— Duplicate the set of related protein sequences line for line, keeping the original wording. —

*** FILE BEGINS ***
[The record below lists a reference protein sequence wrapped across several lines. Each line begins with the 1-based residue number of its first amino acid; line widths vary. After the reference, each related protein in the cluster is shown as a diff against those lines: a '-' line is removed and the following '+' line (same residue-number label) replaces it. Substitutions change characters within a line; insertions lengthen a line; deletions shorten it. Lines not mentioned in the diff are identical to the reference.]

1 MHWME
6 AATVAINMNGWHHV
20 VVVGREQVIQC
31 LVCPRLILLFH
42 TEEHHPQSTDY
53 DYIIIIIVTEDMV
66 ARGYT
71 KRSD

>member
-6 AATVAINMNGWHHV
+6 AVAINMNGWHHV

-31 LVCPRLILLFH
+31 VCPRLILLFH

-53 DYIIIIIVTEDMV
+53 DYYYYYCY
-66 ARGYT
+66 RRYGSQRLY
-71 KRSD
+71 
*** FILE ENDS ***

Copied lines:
[The record below lists a reference protein sequence wrapped across several lines. Each line begins with the 1-based residue number of its first amino acid; line widths vary. After the reference, each related protein in the cluster is shown as a diff against those lines: a '-' line is removed and the following '+' line (same residue-number label) replaces it. Substitutions change characters within a line; insertions lengthen a line; deletions shorten it. Lines not mentioned in the diff are identical to the reference.]

1 MHWME
6 AATVAINMNGWHHV
20 VVVGREQVIQC
31 LVCPRLILLFH
42 TEEHHPQSTDY
53 DYIIIIIVTEDMV
66 ARGYT
71 KRSD

>member
-6 AATVAINMNGWHHV
+6 AVAINMNGWHHV

-31 LVCPRLILLFH
+31 VCPRLILLFH

-53 DYIIIIIVTEDMV
+53 DYYYYYCY
-66 ARGYT
+66 RRYGSQRLY
-71 KRSD
+71 